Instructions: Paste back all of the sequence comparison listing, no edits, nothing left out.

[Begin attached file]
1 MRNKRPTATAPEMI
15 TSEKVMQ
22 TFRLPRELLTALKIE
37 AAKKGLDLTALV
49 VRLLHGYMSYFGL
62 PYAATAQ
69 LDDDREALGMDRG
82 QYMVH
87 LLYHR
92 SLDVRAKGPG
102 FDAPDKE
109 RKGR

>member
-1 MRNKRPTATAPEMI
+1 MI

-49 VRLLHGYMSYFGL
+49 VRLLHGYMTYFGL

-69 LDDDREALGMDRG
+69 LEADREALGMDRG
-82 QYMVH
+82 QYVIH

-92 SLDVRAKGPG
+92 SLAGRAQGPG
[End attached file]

1 MRNKRPTATAPEMI
15 TSEKVMQ
22 TFRLPRELLTALKIE
37 AAKKGLDLTALV
49 VRLLHGYMSYFGL
62 PYAATAQ
69 LDDDREALGMDRG
82 QYMVH
87 LLYHR
92 SLDVRAKGPG
102 FDAPDKE
109 RKGR

>member
-1 MRNKRPTATAPEMI
+1 MI

-49 VRLLHGYMSYFGL
+49 VRLLHGYMTYFGL

-69 LDDDREALGMDRG
+69 LEADREALGMDRG
-82 QYMVH
+82 QYVIH

-92 SLDVRAKGPG
+92 SLAGRAQGPG